Gun Law Scorecard; Are Wages Fair? Poor in New York; First to Walk Upright?


Recent events at Umpqua Community College initiated yet another wave of strident voices for and against gun control. Critics of lax gun laws point to the increased number of gun deaths involving multiple victims. Opponents of gun laws cite Second Amendment protections they say guarantee individual gun ownership. What the heated debaters need are facts not emotions. The website provides unarguable facts.

The scorecard ranks states based on death rates caused by gun death percentages per year. For the year 2014 state gun death ratings range from A- to F. Except for California, the six A- rated states fall on the East Coast: Connecticut, New Jersey, Maryland, New York and Massachusetts. In spite of the Repeal the Safe Act signs posted along every road in the state, New York's gun death percentage ranks 47th in the nation even though the state ranks third or fourth among states based on population.

Meanwhile, little Wyoming ranks first in gun death percentages, an F rating, based on its percentage of gun related deaths. Also ranked high in gun deaths is Mississippi, which comes in at number 3. Why is it that Mississippi seems to fall at the top or bottom of every negative ranking that deals with the lives and life environments of people?  Read the list at the website. You can argue about the gun rights, but you can't argue about the gun deaths. They are what they are.

Many Yates County residents oppose increasing the minimum wage in New York to $15 per hour for fast food workers. How do I know this? The Chronicle-Express asks readers on its webpage whether they support or reject a state minimum wage increase. By a three to one margin, Yates County readers come down against a minimum wage increase for fast food workers. So, are current wages fair to employees compared to the profits of businesses?

Part of the answer comes from a comparison of wages to productivity. A graph on the Daily Kos website indicates that since 1973 American workers have experienced an increasingly large gap between higher productivity increases and wage increases. Prior to 1973 productivity increases went hand in hand with wage increases, a kind of share-the-wealth scenario. Since 1973 workers have increasingly seen wages fall in relation to productivity and cost of living increases. To read more about this, visit Now,  this situation becomes a question of fairness. Only you can answer that for yourselves. But trade agreements such as the recently concluded TPP trade pact, supported by Congressman Tom Reed, are bound to exacerbate wage versus productivity inequality.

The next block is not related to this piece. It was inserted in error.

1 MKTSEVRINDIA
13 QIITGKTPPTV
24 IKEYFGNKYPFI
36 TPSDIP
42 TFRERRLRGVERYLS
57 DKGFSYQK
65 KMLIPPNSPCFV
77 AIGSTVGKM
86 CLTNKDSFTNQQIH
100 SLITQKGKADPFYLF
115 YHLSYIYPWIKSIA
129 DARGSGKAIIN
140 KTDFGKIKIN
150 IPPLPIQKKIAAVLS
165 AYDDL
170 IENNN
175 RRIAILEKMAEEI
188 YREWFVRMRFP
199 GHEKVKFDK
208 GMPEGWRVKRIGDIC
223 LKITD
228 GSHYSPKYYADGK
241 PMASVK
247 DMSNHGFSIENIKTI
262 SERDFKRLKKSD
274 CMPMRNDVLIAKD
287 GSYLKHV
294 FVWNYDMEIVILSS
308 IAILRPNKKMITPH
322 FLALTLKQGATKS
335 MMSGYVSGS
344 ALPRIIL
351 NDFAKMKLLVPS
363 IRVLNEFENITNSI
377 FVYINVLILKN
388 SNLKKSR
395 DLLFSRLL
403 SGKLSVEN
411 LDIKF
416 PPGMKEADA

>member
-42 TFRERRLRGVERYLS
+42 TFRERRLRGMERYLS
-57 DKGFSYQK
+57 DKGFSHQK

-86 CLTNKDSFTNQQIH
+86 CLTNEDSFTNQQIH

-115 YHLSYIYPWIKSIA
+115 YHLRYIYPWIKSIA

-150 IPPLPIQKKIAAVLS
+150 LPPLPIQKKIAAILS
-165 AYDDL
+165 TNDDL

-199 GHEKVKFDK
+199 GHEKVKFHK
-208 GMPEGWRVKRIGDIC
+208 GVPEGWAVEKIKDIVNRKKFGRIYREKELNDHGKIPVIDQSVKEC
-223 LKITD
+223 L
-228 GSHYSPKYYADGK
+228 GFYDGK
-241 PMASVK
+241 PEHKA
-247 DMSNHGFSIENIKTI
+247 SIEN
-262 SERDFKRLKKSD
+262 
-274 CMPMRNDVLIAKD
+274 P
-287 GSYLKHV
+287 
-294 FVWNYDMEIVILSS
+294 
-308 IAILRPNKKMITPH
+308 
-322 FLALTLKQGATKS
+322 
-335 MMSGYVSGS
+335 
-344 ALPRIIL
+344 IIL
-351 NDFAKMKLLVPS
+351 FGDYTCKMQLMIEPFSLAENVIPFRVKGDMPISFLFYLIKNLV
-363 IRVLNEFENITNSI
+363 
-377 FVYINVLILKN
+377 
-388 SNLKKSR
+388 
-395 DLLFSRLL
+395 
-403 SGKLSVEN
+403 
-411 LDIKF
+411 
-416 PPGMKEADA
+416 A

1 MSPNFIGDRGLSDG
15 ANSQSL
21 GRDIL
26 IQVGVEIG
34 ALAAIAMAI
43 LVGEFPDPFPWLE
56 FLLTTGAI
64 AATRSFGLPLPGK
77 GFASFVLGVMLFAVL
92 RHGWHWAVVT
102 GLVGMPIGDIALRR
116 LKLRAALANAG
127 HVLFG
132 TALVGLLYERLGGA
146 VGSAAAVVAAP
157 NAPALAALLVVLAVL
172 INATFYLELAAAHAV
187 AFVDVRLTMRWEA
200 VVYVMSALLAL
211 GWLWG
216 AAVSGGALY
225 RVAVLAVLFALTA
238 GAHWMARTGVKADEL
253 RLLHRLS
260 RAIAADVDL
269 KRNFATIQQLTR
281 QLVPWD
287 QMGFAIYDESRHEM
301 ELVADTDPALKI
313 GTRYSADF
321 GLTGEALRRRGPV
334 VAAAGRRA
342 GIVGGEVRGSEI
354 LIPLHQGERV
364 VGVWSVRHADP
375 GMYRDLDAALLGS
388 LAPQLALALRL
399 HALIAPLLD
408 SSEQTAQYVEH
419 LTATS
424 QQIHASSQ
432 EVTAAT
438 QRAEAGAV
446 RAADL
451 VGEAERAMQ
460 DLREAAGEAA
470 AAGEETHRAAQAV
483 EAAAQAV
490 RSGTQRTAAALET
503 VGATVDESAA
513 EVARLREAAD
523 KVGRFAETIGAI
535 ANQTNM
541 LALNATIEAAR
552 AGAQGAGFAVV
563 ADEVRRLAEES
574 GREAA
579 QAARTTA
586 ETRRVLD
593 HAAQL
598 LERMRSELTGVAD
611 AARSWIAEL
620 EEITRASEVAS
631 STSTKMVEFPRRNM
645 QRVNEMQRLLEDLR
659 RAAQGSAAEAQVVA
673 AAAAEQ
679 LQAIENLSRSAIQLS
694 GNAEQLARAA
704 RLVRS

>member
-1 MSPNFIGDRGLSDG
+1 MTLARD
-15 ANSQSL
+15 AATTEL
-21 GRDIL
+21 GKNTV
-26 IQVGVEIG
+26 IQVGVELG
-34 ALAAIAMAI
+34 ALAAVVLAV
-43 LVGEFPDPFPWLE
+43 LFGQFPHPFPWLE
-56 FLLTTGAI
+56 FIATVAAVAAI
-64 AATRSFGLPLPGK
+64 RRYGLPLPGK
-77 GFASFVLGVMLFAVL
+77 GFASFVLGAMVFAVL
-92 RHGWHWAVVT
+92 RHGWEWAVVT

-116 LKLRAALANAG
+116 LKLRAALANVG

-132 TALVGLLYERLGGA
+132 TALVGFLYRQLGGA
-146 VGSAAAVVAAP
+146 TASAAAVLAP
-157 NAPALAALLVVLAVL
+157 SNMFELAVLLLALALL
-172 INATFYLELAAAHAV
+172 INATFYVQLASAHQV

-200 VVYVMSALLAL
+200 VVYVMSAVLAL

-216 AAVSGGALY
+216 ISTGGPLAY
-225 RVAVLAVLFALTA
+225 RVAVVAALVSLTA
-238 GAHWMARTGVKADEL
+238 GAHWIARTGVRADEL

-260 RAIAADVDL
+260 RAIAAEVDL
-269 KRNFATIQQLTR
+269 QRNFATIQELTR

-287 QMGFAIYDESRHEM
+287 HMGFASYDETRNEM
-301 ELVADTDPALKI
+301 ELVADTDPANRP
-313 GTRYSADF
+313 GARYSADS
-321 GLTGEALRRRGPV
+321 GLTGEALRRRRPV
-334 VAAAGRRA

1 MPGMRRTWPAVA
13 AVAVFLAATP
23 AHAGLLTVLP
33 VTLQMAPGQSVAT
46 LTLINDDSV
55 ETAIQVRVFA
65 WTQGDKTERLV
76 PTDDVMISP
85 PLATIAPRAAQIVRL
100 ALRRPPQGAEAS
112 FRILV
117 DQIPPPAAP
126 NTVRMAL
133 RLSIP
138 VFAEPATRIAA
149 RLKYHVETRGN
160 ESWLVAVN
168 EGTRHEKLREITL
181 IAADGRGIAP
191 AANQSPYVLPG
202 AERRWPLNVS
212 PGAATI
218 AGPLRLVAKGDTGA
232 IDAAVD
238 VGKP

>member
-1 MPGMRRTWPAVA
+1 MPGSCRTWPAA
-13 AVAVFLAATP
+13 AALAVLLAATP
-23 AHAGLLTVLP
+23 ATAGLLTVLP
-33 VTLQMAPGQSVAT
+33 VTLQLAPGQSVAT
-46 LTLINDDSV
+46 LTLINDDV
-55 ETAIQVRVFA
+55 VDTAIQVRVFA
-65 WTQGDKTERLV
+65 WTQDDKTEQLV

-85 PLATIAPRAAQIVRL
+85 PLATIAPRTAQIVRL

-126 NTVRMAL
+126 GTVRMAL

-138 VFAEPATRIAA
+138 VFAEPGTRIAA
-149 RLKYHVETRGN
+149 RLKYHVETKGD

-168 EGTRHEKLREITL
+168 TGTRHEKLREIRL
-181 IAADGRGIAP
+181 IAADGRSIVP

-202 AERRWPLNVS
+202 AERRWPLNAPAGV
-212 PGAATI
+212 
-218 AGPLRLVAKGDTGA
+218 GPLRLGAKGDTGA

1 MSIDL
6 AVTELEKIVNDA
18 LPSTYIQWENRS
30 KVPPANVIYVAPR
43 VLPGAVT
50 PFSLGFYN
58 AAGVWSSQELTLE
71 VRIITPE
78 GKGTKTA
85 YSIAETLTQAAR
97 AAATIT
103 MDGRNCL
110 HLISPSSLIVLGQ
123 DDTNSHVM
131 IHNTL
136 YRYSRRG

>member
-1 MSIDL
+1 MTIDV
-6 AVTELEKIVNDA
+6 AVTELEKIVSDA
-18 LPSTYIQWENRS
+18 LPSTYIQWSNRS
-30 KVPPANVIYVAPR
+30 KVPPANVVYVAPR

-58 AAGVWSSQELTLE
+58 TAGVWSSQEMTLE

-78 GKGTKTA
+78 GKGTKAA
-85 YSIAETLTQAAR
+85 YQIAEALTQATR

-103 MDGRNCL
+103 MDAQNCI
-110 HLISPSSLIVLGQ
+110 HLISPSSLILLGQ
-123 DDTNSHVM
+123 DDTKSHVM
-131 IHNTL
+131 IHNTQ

More unarguable facts. According to the Bread for the World website, New York State is the 21st hungriest and 20th poorest state in the nation. New York City hedge fund managers and bankers not withstanding, the Empire State is anything but a wealthy empire. In New York, a full-time job is not enough to keep a family out of poverty. According to the website, one in seven New York households struggle to put food on the table. In 2014, 16 million New Yorkers worked year-round, full-time. Yet now, in 2015, New York's poverty rate is higher by 2.2% than New York's poverty percentage rate ranked before the 2008 recession. For more unarguable numbers visit Then think about what you can do to help the working poor.

Brown University researchers have identified a creature they say was the first to walk upright. The creature lived in an arid area of the super-continent, Pangea, about 260 million years ago. This cow-sized animal, called a Bunostegos akokanensis, falls in a pre-reptile class of animals and appears to be quadrupedal while walking upright. Researchers base this new animal attribute to finding critical changes in the forelegs of the animal that allowed it to stand upright rather than to crawl around. To find out more info about this unattractive creature visit, Artist's renderings of this guy place it in the butt-ugly category. And, knowing this new factoid and possessing five bucks. you can buy a cup of latte at Starbucks. And so it goes.